US7508421 *Jun 24, 2003Mar 24, 2009Fujifilm CorporationImage pickup apparatus and image processing method
US7548270Sep 8, 2005Jun 16, 2009Delphi Technologies, Inc.Method of exposure control for an imaging system
US7598986Dec 22, 2003Oct 6, 2009Fujifilm CorporationImage pick-up apparatus and white balance control method
US7623168Sep 22, 2004Nov 24, 2009Eastman Kodak CompanyMethod and apparatus to extend the effective dynamic range of an image sensing device
US7684645 *Jun 25, 2008Mar 23, 2010Sightic Vista LtdEnhanced wide dynamic range in imaging
US7697045Sep 16, 2009Apr 13, 2010Eastman Kodak CompanyMethod and apparatus to extend the effective dynamic range of an image sensing device
US7705891 *Aug 8, 2003Apr 27, 2010Silverbrook Research Pty LtdCorrection of distortions in digital images
US7719573Oct 3, 2001May 18, 2010Sony CorporationDevice and method for processing photographic image data
US7724282 *Aug 8, 2003May 25, 2010Silverbrook Research Pty LtdMethod of processing digital image to correct for flash effects
US7733388 *May 21, 2008Jun 8, 2010Sanyo Electric Co., Ltd.Digital camera capable of image processing for display on a monitor
US7733520Nov 17, 2006Jun 8, 2010Fujifilm CorporationDigital camera and method of controlling the same and apparatus for and method of outputting image
US7755664Feb 15, 2007Jul 13, 2010Olympus Optical Co., LtdImage pickup apparatus
US7847829Jan 9, 2002Dec 7, 2010Sony CorporationImage processing apparatus restoring color image signals
US7880775May 4, 2007Feb 1, 2011Candela Microsystems, Inc.Image sensor with interleaved image output
US7889383Feb 18, 2010Feb 15, 2011Fujifilm CorporationDigital camera and method of controlling the same and apparatus for and method of outputting image
US7924321Jul 7, 2004Apr 12, 2011The Trustees Of Columbia University In The City Of New YorkApparatus and method for high dynamic range imaging using spatially varying exposures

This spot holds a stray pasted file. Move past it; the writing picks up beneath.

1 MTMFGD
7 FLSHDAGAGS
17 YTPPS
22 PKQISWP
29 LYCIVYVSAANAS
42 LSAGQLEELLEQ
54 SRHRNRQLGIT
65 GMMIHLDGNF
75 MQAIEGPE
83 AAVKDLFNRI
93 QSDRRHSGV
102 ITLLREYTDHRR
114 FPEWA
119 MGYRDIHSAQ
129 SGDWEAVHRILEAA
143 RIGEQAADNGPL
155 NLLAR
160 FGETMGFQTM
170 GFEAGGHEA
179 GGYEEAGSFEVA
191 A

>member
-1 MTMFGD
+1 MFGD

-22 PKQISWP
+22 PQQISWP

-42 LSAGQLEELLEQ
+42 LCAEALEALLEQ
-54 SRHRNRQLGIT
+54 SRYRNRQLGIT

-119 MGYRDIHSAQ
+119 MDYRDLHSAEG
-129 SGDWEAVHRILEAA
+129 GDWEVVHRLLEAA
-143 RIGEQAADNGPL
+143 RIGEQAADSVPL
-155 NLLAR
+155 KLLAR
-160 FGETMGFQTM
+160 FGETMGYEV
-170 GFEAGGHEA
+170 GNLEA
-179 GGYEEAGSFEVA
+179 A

US7973842 *Apr 14, 2008Jul 5, 2011Aptina Imaging CorporationHigh intrascene dynamic range NTSC and PAL imager
US7978239 *Mar 1, 2007Jul 12, 2011Eastman Kodak CompanyDigital camera using multiple image sensors to provide improved temporal sampling
US7986360Apr 30, 2008Jul 26, 2011Sony CorporationImage processing apparatus and method for generating a restoration image
US7999858Oct 5, 2004Aug 16, 2011The Trustees Of Columbia University In The City Of New YorkMethod and apparatus for obtaining high dynamic range images
US8013905Apr 23, 2010Sep 6, 2011Silverbrook Research Pty LtdMethod of processing images captured by digital camera to reduce distortion
US8049790Jan 11, 2010Nov 1, 2011Olympus Optical Co., Ltd.Electronic camera for synthesizing two images having a white balance correction
US8054357May 23, 2003Nov 8, 2011Candela Microsystems, Inc.Image sensor with time overlapping image output
US8072507 *Jan 9, 2007Dec 6, 2011Primax Electronics Ltd.Method and system of generating high dynamic range image corresponding to specific scene
US8125528 *May 12, 2008Feb 28, 2012Core Logic Inc.Apparatus for digital image stabilization, method using the same and computer readable medium stored thereon computer executable instructions for performing the method
US8159579Oct 21, 2011Apr 17, 2012Red.Com, Inc.High dynamic range video
US8169491 *Jun 16, 2008May 1, 2012Samsung Electronics Co., Ltd.Apparatus and method of obtaining image and apparatus and method of processing image